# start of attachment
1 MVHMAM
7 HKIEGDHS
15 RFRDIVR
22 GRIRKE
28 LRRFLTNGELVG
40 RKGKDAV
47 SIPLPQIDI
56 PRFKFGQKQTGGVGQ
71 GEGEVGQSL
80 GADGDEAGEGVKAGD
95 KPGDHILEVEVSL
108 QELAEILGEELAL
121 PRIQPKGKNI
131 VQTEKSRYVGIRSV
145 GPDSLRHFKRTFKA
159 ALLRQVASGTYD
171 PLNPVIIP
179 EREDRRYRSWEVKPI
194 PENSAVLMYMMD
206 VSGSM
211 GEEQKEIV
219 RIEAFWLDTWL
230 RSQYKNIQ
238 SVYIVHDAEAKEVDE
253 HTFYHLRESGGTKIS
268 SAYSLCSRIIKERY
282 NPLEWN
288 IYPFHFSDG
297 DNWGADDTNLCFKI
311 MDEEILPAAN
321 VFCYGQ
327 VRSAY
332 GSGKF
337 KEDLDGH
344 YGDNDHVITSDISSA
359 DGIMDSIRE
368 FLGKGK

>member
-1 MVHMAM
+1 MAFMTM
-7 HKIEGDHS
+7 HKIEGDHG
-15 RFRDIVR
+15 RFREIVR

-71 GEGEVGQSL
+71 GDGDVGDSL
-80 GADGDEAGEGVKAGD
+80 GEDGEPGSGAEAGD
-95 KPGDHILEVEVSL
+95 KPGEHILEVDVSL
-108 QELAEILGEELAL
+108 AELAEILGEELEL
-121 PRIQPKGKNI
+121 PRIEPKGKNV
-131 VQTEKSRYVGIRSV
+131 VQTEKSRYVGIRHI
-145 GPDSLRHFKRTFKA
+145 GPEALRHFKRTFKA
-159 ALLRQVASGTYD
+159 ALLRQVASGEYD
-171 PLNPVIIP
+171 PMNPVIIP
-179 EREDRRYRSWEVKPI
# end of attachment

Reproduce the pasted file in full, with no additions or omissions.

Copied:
1 MVHMAM
7 HKIEGDHS
15 RFRDIVR
22 GRIRKE
28 LRRFLTNGELVG
40 RKGKDAV
47 SIPLPQIDI
56 PRFKFGQKQTGGVGQ
71 GEGEVGQSL
80 GADGDEAGEGVKAGD
95 KPGDHILEVEVSL
108 QELAEILGEELAL
121 PRIQPKGKNI
131 VQTEKSRYVGIRSV
145 GPDSLRHFKRTFKA
159 ALLRQVASGTYD
171 PLNPVIIP
179 EREDRRYRSWEVKPI
194 PENSAVLMYMMD
206 VSGSM
211 GEEQKEIV
219 RIEAFWLDTWL
230 RSQYKNIQ
238 SVYIVHDAEAKEVDE
253 HTFYHLRESGGTKIS
268 SAYSLCSRIIKERY
282 NPLEWN
288 IYPFHFSDG
297 DNWGADDTNLCFKI
311 MDEEILPAAN
321 VFCYGQ
327 VRSAY
332 GSGKF
337 KEDLDGH
344 YGDNDHVITSDISSA
359 DGIMDSIRE
368 FLGKGK

>member
-1 MVHMAM
+1 MAFMTM
-7 HKIEGDHS
+7 HKIEGDHG
-15 RFRDIVR
+15 RFREIVR

-71 GEGEVGQSL
+71 GDGDVGDSL
-80 GADGDEAGEGVKAGD
+80 GEDGEPGSGAEAGD
-95 KPGDHILEVEVSL
+95 KPGEHILEVDVSL
-108 QELAEILGEELAL
+108 AELAEILGEELEL
-121 PRIQPKGKNI
+121 PRIEPKGKNV
-131 VQTEKSRYVGIRSV
+131 VQTEKSRYVGIRHI
-145 GPDSLRHFKRTFKA
+145 GPEALRHFKRTFKA
-159 ALLRQVASGTYD
+159 ALLRQVASGEYD
-171 PLNPVIIP
+171 PMNPVIIP
-179 EREDRRYRSWEVKPI